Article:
First round for Jeremy Corbyn; Russia in Syria; a strategy for building peace; developing renewable energy

A round-up of global commentary for the Sept. 28, 2015 weekly magazine.

Parliament TV/Courtesy via Reuters
Jeremy Corbyn, the new leader of Britain's opposition Labour Party takes part in his first Prime Minister's Questions in the House of Commons in Westminster, London, September 16, 2015. The new leader of Britain's opposition Labour Party, veteran leftist Corbyn, confronted Prime Minister David Cameron in parliament for the first time on Wednesday and said the house's raucous weekly question-and-answer session should be less theatrical and more about hearing ordinary people's voices.

The Guardian / London
Only the first round for Jeremy Corbyn
“[T]he question of whether [Jeremy] Corbyn [who was elected as the new leader of Britain’s Labour Party] is electable [as prime minister] is a crucial one to which there are many views but no definitive answers. We are in uncharted waters and it’s unlikely to be plain sailing,” writes Gary Younge. “May revealed that the British electoral landscape is both fractured and wildly volatile. What works in London and Scotland may not work in middle England and the south-east. To some extent Corbyn’s success depends on how he performs as leader and the degree to which his supporters can make their enthusiasm contagious.”

Daily News / Cairo
Russia is a welcome presence in Syria
“The half-hearted coalition airstrikes being conducted inside Syria don’t seem to be turning the tide of war against or for one group or other, although it could very well be said that the coalition presence inside that country is fast becoming background noise to the warring factions. The US, it appears, is just there for the sake of being there...,” writes Duke Omara. “Which is why increased Russian involvement should be welcomed. The reluctance of the US to lead in this issue has become intolerable both from a political and humanitarian point of view. A forceful entry of the Russians into the fray is good news because it fills a yawning chasm in international leadership that has so far been filled by a disinterested and risk-averse US.”

The Moscow Times / Moscow
Syria won’t be another Afghanistan for Russia
“Will Syria become another Afghanistan for Russia? Does it make sense for Russia to meddle in this situation when it has serious economic problems at home?... In fact, Syria will not become another Afghanistan for Moscow. Russia will not interfere in that conflict on a scale even remotely comparable to its role in the Afghan war...,” writes Georgy Bovt. “The result is that the field for large-scale and dangerous geopolitical games is becoming wider and the players more numerous – with each striving to achieve his particular goal. None are willing to consider the long-term consequences or to talk with opponents about a possible compromise. And that is exactly how mankind has ... ended up getting drawn into major wars.”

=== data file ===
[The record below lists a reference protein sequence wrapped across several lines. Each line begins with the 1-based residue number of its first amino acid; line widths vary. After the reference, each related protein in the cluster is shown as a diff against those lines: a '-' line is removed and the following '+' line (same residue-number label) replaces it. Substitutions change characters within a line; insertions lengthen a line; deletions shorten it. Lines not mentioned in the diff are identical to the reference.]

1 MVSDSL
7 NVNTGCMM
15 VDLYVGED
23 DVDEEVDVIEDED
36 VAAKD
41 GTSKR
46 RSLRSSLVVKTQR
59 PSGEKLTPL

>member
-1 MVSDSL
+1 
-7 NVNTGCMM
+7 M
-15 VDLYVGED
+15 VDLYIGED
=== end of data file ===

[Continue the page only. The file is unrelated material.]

Deutsche Welle / Berlin
A strategy for building peace in Africa and the Middle East
“If the Muslim world and Africa remain plagued by war, chaos, misrule, failed states and poverty ... nothing and no-one will be able to hold back the flood of desperate refugees...,” writes Nils Zimmermann. “Europe can start by pushing for a comprehensive embargo on weapons sales into the region.... [It] should fund sustained, very large-scale multimedia campaigns aimed at helping our neighbors have an open and honest conversation about religion.... Europe’s leading businesses ... should join forces to launch a Southern Sustainable Prosperity Project centred on setting up hundreds of Special Economic Zones throughout Africa and the less-developed parts of the Muslim world.... Africa could also learn from the [European Union’s] experiments and mistakes with a common currency.... It’s high time to get very real about building enduring peace and prosperity in Africa and the Muslim world.”

Business Day / Johannesburg, South Africa
The challenge of developing renewable energy
“In four short years, [South Africa’s renewable energy] programme has measurably reduced our reliance on coal, with the price of renewables falling (68% for solar and 42% for wind) to the point at which renewables now rival large-scale coal as the lowest-cost source of power...,” writes Paul Zille. “[The program] offers an example of the gains that can be leveraged, quickly and cost-effectively.... And it brings real resources and hope to destitute rural communities historically excluded from economic opportunity. Having proven its effectiveness ... the renewables programme faces the challenge of unlocking its economic development potential while avoiding fragmentation and competition that threaten to undermine it.”

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